5)      Any security & privacy solutions must take these realities into account in order to be successful and those solutions must also accommodate the need to balance many different values and interests simultaneously.

  • There are no silver bullet solutions to privacy & security problems
  • + it will be difficult for law to keep up with pace of innovations
  • Therefore, We need a flexible, “layered approach” with many different solutions

we need “simple rules for a complex world” (Richard Epstein) 

  • Contracts / enforce Terms of Service
  • Common law / torts / products liability
  • see excellent new Brookings paper by John Villasenor: “when confronted with new, often complex, questions involving products liability, courts have generally gotten things right. . . . Products liability law has been highly adaptive to the many new technologies that have emerged in recent decades, and it will be quite capable of adapting to emerging autonomous vehicle technologies as the need arises.”
  • liability norms & insurance standards will evolve rapidly as cars move from final good to service
  • “least-cost avoider” implications (the more you know, the more responsible you become)

Privacy & Security “by design” (“Baking-in” best practices)

  • Data collection minimization
  • Limit sharing w 3rd parties
  • Transparency about all data collection and use practices
  • Clear consent for new uses
  • see Future of Privacy Forum best practices for intelligent vehicle tech providers
  • this is already happening (GAO report noted 10 smart car tech makers already doing so)
  • Hopefully some firms compete on privacy & exceed these standards for those who want it
  • And hopefully privacy & security advocates develop tools to better safeguard these values, again for those who want more protection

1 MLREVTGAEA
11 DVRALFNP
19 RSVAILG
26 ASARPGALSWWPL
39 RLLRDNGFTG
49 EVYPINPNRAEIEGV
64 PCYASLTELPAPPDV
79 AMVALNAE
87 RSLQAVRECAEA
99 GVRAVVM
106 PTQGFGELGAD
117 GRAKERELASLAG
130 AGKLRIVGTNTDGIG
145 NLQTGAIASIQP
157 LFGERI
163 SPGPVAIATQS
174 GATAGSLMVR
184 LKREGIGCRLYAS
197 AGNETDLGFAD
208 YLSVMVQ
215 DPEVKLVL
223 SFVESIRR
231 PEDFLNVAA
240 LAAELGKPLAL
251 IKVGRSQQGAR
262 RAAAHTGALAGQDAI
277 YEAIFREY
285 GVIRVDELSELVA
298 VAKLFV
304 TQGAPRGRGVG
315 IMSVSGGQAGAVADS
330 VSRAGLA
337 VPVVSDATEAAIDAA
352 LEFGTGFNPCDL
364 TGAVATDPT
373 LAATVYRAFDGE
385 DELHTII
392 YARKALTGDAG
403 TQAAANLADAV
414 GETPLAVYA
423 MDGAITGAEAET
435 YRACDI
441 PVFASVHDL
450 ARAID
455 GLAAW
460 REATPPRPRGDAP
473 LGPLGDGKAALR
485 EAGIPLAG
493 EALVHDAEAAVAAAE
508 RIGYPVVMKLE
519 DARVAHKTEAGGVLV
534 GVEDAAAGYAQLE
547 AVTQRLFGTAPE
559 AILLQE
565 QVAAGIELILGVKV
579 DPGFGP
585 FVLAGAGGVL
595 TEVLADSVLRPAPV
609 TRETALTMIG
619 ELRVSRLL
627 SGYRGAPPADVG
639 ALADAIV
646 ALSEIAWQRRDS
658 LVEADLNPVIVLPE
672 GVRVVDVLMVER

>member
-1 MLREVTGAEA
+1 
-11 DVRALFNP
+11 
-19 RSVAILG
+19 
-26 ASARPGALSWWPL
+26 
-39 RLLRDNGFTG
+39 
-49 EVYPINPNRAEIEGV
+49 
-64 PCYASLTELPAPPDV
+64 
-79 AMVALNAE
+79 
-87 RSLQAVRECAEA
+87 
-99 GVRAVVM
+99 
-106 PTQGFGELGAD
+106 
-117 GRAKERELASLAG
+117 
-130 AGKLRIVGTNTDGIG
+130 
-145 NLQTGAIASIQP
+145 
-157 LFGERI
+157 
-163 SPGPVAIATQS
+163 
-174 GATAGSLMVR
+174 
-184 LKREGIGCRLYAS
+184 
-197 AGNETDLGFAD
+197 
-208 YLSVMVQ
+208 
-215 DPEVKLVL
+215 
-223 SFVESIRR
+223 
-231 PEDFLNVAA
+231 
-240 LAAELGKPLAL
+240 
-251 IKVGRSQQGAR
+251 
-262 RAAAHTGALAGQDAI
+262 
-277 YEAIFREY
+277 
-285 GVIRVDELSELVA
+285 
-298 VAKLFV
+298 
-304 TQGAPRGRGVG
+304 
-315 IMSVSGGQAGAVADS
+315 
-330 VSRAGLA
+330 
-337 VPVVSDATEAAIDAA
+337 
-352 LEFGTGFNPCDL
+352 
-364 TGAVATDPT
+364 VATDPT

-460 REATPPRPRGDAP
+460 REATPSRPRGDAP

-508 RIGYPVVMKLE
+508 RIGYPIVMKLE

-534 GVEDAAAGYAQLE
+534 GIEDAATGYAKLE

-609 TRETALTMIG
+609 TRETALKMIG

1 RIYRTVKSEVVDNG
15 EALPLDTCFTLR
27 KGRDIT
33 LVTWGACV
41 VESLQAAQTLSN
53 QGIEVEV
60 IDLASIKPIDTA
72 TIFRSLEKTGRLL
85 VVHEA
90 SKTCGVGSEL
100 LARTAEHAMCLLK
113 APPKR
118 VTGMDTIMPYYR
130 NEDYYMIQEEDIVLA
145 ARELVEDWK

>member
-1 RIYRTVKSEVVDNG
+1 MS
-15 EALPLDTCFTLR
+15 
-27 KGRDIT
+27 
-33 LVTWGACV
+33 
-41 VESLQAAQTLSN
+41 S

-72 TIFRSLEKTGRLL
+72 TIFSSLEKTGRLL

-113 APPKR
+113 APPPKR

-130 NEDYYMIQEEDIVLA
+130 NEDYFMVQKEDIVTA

Query: But shouldn’t there be some minimal standards? Federal or state regulation?

  • Things moving too quick; hard for law to keep pace w/o limiting innovation opportunities
  • The flexible approach and methods I just listed are better suited to evolve with the cases and controversies that pop up along the way
  • it is better to utilize a “wait and see” strategy & see if serious & persistent problems develop that require regulatory remedies; but don’t lead with preemptive, precautionary controls
  • permissionless innovation” should remain our default policy position
  • Ongoing experimentation should be permitted not just with technology in general, but also with privacy and security solutions and standards
  • In sum… avoid One Size Fits All solutions

6)      Special consideration should be paid to government actions that affect user privacy

  • Whereas many of the privacy and security concerns involving private data collection can be handled using the methods discussed previously, governmental data collection raises different issues
  • Private entities cannot fine, tax, or imprison us since they lack the coercive powers governments possess.
  • Moreover, although it is possible to ignore or refuse to be a part of various private services, the same is not true for governments, whose grasp cannot be evaded.
  • Thus, special protections are needed for law enforcement agencies and officials as it pertains to these technologies.
  • When government seeks access to privately-held data collected from these technologies, strong constitutional and statutory protections should apply.
  • We need stronger 4th Amendment constraints
  • Courts should revisit the “third-party doctrine,” which holds that an individual sacrifices their Fourth Amendment interest in their personal information when they divulges it to a third party, even if that party has promised to safeguard that data.